The Shakespeare Conference: SHK 15.1892 Monday, 18 October 2004
From: Hardy M. Cook <
Date: Monday, October 18, 2004
Stephen Greenblatt, Rockford-Upon-Avon
A Shakespearean Detective Sifts for Goodly Clews
By Linton Weeks
Washington Post Staff Writer
Monday, October 18, 2004; Page C01
Eager-eyed Stephen Greenblatt, author of the just-published "Will in the
World: How Shakespeare Became Shakespeare," is in a hidden-away room in
the Folger Shakespeare Library, leaning over a table that contains three
exquisitely rare 17th-century books -- a first folio of the plays, a
copy of the first-known collection of sonnets and a pocket-size second
quarto of "Hamlet." Books worth millions of dollars -- and much more.
In a charcoal suit, white shirt and thin blue tie, the willowy,
dark-haired professor reaches for the leather-bound 1623 folio and flips
to an engraving of Shakespeare. There is the mysterious man, a balding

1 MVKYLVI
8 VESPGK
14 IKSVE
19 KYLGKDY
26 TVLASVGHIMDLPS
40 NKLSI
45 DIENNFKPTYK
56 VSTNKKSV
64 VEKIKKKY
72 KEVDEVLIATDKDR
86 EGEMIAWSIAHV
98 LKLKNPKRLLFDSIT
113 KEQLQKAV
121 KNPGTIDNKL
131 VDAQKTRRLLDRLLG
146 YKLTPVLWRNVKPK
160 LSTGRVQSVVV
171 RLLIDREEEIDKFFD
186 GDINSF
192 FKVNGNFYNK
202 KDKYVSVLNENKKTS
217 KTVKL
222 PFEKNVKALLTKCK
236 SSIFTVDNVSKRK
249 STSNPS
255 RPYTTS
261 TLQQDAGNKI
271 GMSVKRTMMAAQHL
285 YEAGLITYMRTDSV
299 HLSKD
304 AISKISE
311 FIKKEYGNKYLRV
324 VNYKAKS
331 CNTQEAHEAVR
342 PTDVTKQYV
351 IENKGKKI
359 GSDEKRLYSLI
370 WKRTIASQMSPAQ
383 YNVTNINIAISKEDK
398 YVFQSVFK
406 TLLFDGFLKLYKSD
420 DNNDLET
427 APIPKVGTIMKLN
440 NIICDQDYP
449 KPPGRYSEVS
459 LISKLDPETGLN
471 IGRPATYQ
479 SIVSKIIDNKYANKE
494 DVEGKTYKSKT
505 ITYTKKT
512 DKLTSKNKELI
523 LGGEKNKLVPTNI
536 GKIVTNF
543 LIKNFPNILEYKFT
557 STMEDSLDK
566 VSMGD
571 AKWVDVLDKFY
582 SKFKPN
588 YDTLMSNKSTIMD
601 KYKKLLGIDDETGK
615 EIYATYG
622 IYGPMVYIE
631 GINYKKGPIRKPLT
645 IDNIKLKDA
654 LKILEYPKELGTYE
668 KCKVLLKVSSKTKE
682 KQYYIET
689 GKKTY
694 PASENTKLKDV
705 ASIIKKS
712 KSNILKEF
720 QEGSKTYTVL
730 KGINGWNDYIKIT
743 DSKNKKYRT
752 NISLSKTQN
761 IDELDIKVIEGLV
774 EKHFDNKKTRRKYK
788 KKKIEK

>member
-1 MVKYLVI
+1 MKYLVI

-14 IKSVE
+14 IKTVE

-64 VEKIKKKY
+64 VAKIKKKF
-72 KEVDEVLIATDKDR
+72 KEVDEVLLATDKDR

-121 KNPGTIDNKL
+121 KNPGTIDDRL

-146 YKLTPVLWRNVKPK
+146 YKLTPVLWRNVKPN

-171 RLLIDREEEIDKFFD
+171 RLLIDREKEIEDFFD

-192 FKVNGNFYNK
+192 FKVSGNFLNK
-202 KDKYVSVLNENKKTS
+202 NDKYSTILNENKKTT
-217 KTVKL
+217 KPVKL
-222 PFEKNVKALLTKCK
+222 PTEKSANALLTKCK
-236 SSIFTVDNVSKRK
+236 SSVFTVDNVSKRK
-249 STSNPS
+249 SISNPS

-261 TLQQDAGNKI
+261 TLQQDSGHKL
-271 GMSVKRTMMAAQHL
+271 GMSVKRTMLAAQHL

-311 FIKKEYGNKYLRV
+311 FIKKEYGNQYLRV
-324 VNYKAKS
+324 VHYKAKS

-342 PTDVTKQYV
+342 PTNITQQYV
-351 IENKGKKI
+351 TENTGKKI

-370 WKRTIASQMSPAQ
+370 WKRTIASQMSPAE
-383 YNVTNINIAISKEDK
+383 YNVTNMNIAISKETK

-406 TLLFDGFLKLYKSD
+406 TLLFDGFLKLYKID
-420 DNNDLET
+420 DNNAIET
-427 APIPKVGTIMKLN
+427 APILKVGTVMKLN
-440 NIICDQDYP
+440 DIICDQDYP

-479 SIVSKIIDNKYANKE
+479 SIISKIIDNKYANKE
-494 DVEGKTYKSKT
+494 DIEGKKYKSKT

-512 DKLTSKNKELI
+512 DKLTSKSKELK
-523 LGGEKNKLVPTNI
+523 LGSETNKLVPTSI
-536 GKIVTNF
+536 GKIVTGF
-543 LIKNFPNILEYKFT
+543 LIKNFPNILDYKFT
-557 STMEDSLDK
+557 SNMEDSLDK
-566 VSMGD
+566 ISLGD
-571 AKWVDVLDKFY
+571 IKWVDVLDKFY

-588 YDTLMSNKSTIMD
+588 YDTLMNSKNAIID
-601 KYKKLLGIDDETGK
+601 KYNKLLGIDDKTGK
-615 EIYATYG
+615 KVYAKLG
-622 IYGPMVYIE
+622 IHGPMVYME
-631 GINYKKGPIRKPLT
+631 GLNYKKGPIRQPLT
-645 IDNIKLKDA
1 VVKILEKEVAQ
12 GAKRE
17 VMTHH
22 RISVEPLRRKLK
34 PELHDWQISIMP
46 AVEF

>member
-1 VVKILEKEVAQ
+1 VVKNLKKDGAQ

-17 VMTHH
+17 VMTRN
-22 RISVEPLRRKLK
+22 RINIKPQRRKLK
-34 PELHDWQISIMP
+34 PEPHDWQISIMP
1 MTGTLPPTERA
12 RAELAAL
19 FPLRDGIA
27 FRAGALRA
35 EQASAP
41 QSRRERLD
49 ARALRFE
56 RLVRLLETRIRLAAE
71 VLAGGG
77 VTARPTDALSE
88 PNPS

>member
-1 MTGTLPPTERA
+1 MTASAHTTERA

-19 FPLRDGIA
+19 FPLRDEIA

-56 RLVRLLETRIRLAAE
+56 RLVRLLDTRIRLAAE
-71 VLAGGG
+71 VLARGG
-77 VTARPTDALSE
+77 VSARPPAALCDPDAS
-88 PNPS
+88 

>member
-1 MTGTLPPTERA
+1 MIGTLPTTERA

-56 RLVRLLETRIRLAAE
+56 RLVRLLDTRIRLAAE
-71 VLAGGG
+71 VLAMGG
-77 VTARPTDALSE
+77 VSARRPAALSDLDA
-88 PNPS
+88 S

bard in a ruffed collar. On the page opposite is a short poem to the
reader by Shakespeare's friend and rival Ben Jonson, wishing that the
engraver could have captured Shakespeare's wit as well as his face.
But since he cannot, Reader, looke Not on his Picture, but his Booke.
"This is fantastic! This is the first time I've seen these copies,"
Greenblatt says. He did much of his research at the libraries of
Harvard, where he has taught for eight years. The idea for "Will in the
World" came from a conversation Greenblatt had years ago with Marc
Norman, who was writing a screenplay that became the fanciful
"Shakespeare in Love," starring Joseph Fiennes and Gwyneth Paltrow.
[ . . . ]
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